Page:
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Assessing Cumulative Impact and Risk - Approaches at the U.S. Environmental Protection Agency
MUNNS, JR., W. R. Assessing Cumulative Impact and Risk - Approaches at the U.S. Environmental Protection Agency. Presented at Workshop on Assessing the Cumulative Impacts of Underwater Noaise with Other Anthropogenic Stressors on Marine Mammals: From Ideas to action, Monterey, CA, August 25 - 30, 2009.
This presentation describes the statutory context for EPA regulation of various of multiple stressors potentially effecting marine mammal populations. It describes EPA's approaches to cumulative risk assessment, focusing primarily on risk to populations.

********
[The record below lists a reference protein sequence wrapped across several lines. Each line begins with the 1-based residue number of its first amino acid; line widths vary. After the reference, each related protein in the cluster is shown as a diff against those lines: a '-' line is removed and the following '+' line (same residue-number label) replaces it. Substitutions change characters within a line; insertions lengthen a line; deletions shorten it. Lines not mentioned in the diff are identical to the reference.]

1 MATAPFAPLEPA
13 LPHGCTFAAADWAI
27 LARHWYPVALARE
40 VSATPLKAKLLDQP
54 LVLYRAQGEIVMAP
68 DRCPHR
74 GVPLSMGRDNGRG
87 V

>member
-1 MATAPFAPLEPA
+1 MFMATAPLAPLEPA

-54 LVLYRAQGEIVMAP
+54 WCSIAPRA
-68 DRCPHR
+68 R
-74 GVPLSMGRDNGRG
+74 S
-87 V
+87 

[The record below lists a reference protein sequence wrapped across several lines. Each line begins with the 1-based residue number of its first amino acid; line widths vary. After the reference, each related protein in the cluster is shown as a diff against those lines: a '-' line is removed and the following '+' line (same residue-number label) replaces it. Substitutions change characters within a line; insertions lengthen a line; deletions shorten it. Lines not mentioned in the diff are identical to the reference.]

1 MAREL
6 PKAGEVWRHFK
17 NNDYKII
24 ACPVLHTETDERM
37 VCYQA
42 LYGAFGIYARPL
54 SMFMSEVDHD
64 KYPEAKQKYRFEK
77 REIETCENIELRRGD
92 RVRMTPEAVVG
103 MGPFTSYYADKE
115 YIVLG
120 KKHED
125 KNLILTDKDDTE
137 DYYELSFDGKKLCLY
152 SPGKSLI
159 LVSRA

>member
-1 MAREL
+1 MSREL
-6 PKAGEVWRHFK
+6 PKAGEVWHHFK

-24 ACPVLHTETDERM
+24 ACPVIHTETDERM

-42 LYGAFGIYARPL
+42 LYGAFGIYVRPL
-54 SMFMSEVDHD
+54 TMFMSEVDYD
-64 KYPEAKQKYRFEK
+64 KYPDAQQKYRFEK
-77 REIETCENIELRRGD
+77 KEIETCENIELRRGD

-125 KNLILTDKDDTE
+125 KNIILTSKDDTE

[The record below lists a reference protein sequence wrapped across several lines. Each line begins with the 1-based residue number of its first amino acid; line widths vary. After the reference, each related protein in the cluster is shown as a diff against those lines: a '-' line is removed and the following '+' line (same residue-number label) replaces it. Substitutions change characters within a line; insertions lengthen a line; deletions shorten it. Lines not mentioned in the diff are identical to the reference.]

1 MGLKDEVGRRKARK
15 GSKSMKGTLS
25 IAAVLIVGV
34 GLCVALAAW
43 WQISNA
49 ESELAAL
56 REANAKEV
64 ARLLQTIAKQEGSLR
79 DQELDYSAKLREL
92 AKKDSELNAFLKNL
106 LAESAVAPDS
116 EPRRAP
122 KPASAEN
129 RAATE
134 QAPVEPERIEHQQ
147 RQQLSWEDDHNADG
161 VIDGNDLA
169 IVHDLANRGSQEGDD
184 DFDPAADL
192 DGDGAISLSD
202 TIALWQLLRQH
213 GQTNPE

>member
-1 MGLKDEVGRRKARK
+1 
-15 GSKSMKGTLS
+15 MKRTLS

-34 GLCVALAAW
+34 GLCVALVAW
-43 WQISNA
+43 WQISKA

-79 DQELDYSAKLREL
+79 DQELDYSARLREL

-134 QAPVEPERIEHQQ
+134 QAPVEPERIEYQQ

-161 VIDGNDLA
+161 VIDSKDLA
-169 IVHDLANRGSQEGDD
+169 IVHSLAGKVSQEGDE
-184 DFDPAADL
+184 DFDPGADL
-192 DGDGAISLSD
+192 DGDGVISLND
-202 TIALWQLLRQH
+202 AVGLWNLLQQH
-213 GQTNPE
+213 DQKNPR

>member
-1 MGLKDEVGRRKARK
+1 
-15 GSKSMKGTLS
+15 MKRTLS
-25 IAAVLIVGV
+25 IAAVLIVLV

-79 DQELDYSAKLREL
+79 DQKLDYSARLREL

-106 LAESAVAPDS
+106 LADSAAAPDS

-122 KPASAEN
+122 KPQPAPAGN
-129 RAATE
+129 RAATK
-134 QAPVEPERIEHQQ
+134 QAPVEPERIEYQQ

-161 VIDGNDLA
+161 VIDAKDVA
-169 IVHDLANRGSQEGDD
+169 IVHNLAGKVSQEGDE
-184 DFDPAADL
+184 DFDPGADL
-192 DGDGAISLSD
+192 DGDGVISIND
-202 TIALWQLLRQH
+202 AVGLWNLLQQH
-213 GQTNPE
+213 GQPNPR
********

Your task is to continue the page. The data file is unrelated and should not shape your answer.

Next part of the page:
The U.S. Environmental Protection Agency (EPA) has a mission and regulatory mandate to protect human health and the environment. EPA’s primary role is to implement environmental laws by developing and enforcing national regulation. Cogent to the goals of this workshop, key environmental laws that EPA administers include the Clean Water Act, the Clean Air Act, and the Marine Protection, Research and Sanctuaries Act. , EPA also has a unique responsibility in the National Environmental Policy Act (NEPA) process, in that under the Clean Air Act, it is required to review and publicly comment on the environmental impacts of major federal actions. EPA’s regulatory mission is supported by the research conducted by its Office of Research and Development. In the late 1980s and early 1990s, EPA regulatory programs began adopting risk assessment as a primary decision informing tool for evaluating the potential impacts of anthropogenic stressors on humans and the environment. Ecological risk assessment is a process for evaluating the likelihood that adverse ecological effects will occur or are occurring as a result of exposure to one or more stressors (U.S. EPA 1992, 1998). It is intended to be a general, organizing process for science-based evaluations of the environmental consequences of human activity. Its concepts and approaches can be applied to problems involving any environmental stressor and the attributes of any species, community, or ecological system or process (the “assessment endpoint” in risk assessment parlance). As practiced historically by EPA (see Suter et al. 2003 for a history of ecological risk assessment), however, ecological risk assessment has been used for regulatory purposes primarily to inform decisions pertaining to the management of chemicals, and usually for single chemicals in isolation or classes of chemicals that act similarly. Further, the majority of past ecological risk assessments have focused on survival, reproduction or individual growth of organisms as their primary measures of effect. Such practices served EPA well in informing the actions that led to control of overt problems of chemical pollution. Environmental policy and management goals in EPA regulatory programs are evolving. Ecological emphasis is shifting toward protection of populations, habitats, and whole ecosystems in the context of multiple stressors and their cumulative impacts. Parallel evolution is occurring with respect to human health risks. With these changes comes the need for more sophisticated risk assessment planning and methods, ones that can account for environmental complexity and realistic context more effectively than can single-stressor, single-endpoint approaches. Assessments that consider the cumulative risks of multiple stressors provide the arrays of information needed to support the objectives of regulatory, resource management and conservation more comprehensively than do traditional single-stressor impact and risk assessments. Many specific definitions of cumulative impact or risk assessment exist, but all reflect the notion of explicitly considering the aggregate impacts of multiple important agents or stressors on the endpoint or receptor of concern through time. In 2003, EPA released its Framework for Cumulative Risk Assessment (U.S. EPA 2003) to articulate an analytic-deliberative process and considerations for performing cumulative risk assessments (CRA) within the Agency. As with EPA’s Framework for Ecological Risk Assessment (U.S. EPA 1992) before it, this process is intended to be applicable to broad array of environmental problems, and informative to a variety of environmental decisions, including those associated with NEPA. The basic steps of CRA (mirroring those of ecological risk assessment) are: 1) Planning, Scoping and Problem Formulation, within which the risk problem is defined and the assessment is planned; 2) Analysis, primarily an analytic process evaluating the risk problem at hand; and 3) Interpretation and Risk Characterization, focused on integration and interpretation of the results of the Analysis phase. Although CRA as framed by the Framework is oriented primarily toward human risk, its approach and considerations can serve as models for assessing cumulative risk to nonhuman receptors and populations, including marine mammals. EPA has begun a process of developing more explicit guidance for performing cumulative risk assessments, which is intended to be vetted and released in the near future. Importantly, the CRA Framework identifies a number of research and development needs that address gaps in the knowledge and methodology required to perform CRA effectively. Included are methods for understanding the timing of exposure to stressors and its relationship to effects, methods for understanding how multiple stressors and their mechanisms of effect interact to result in risk, and methods for combining different types of risk. Such deficiencies in the science supporting CRA surely will affect our ability to assess the cumulative risk of noise and other stressors to marine mammal populations. However, because protection of populations necessarily requires appreciation of the contributions of multiple stressors to risk, increasing emphasis by EPA’s Office of Research and Development and other organizations on development of tools to assess population-level risk to wildlife and aquatic life (e.g., U.S. EPA 2004, Munns 2004; also see Barnthouse et al. 2007) should continue to address these deficiencies.